“A cremation machine!” she repeated. “From a real crematorium. Isn’t it the best?!”

“Oh, it’s wonderful dear…just wonderful.” My hands became clammy as she turned to the lumbering machine strapped to the back of the truck, somehow mesmerized by this item of death. Her strangest and most gruesome buy so far.

Five weeks later, Morgan made her appearance a bit early. Not in a hospital, not even in an ambulance on the way to the hospital. No, she wanted to make her appearance in the bathtub, nearly scaring the living shit out of both my wife and me and making it the most unique birth we knew we would ever experience. Everything happened so quickly and, before we knew it, we were in the hospital and they were asking to keep her a few days for proper testing.

The beautiful look on her face when she was born…Down’s Syndrome or not, that was our little girl and she was every bit of perfection. We had read up for weeks on how to handle her when she came along and as our first child, it was sure to bring us a lot of sleepless nights and struggles. But I knew just looking at my wife and the deep pride on her face, we would be doing every little bit of this together. And never apart…never divided.

We took Morgan home after a few days and learned what life is like for parents with a child who has a disability. Sure, she was our first child so the learning was a given, but this experience was one that I knew would be quite the treacherous journey from the start. And after a few days I had to unfortunately make the trip back to work and Morgan still wasn’t getting the sleep we had expected a normal baby to get and was keeping my wife awake until extreme hours.

The day I went back she nearly begged and pleaded with her eyes but gave off a “I can do this” attitude to my face. I whispered in her ear, “Please, just stay calm…sleep when the baby sleeps and if you need any help you know to call me. Anything, any emergency. I will be there in minutes.”

I saw my wife nodding as I returned to work, thinking about them all damn day in a nervous wreck.

When I returned that night, 7 on the dot, the lights were off inside the house and everything looked pitch black from the outside. I rushed to put on my jacket and whipped inside the house after jamming in the keys possibly a little too hard. Morgan was screaming her head off in that way she did when she wanted something to eat and I didn’t hear the usual tending hums of my wife slaving away at a bottle or trying to console her by rocking her and singing. I quickly made my way to the stairs so I could run up and retrieve my daughter, thinking Glenda was possibly in the bathroom or something. But as I was about to do so, I caught a glint of something moving in the room over, pitch black on the bottom floor. I clicked on the lights and shuddered.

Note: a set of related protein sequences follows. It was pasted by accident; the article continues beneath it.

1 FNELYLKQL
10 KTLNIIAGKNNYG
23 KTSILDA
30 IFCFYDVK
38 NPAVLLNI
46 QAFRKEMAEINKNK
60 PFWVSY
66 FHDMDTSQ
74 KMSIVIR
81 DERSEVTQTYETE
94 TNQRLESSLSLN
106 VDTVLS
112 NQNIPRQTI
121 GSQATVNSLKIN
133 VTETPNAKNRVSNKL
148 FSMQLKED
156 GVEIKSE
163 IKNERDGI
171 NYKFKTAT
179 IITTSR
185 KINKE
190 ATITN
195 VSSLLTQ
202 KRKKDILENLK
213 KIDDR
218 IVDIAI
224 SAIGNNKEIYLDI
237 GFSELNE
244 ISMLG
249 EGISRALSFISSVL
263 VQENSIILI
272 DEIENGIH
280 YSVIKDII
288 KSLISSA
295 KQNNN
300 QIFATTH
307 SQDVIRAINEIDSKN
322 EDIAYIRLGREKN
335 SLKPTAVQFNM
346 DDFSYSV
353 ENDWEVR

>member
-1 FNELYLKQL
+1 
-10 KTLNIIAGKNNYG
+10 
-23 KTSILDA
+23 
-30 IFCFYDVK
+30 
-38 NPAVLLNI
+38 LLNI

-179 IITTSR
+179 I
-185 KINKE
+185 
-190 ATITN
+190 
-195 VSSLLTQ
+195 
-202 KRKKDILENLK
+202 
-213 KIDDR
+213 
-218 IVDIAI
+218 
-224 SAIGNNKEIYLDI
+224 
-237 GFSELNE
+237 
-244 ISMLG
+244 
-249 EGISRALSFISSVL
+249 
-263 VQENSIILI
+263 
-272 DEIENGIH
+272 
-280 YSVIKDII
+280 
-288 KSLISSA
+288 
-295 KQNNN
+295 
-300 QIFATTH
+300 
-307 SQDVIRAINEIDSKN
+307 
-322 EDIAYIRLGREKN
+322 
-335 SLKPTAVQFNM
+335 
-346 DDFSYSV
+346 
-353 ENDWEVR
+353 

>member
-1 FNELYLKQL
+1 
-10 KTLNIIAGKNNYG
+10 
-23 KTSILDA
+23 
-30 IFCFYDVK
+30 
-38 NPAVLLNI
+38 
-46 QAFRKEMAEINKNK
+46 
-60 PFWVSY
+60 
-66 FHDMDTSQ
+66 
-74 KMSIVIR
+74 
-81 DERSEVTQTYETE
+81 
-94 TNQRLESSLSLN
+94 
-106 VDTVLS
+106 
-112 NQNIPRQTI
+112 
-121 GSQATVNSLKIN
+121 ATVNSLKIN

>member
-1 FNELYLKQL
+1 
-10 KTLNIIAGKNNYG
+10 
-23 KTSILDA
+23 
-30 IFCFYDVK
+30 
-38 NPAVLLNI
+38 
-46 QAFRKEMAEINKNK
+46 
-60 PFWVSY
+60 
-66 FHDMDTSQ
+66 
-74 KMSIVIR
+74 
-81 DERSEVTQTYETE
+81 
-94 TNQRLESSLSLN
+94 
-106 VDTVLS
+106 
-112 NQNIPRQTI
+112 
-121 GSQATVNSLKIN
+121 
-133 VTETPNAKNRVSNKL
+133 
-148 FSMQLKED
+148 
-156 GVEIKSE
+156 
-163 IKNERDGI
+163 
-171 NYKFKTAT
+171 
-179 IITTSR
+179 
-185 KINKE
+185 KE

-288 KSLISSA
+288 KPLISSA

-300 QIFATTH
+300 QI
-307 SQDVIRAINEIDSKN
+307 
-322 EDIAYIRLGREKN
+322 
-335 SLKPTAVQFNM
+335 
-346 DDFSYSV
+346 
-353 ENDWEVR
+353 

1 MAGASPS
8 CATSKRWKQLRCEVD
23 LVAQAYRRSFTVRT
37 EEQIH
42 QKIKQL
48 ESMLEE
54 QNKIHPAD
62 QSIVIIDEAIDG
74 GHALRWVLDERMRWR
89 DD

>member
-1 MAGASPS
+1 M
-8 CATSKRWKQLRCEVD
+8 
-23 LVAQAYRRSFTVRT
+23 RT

Glenda was standing in the pitch black of the living room, swaying, staring in the direction of the cremation machine with her back to me.

“Glenda?” I asked, voice trembling, unsure of what was happening. I thought, for a split second, maybe she was taking a mommy moment and catching a breather. But in a pitch-black room on the bottom floor of the house, by that damned creepy machine?

Glenda whipped around to face me, spell suddenly broken. “I’m sorry, honey, I didn’t even hear you come in. Whoops…Morgan is crying.”

“Dear, what were you doing down here in the living room?” I asked. “I could hear Morgan crying the moment I hit the porch steps and that was a full two minutes ago. Is everything okay?”

“Yeah, I think so…” she drifted off for a second. “I thought I heard a sound coming from this thing. I know that’s crazy because it’s obviously out of commission.” She laughed to herself and patted the behemoth with a hand as if it were some tame animal. “I guess I’m just losing it, ya know? Rough first day but we made it through!” She flashed me a stellar pair of fingers in a ‘thumbs up’ and smiled that usual smile of hers.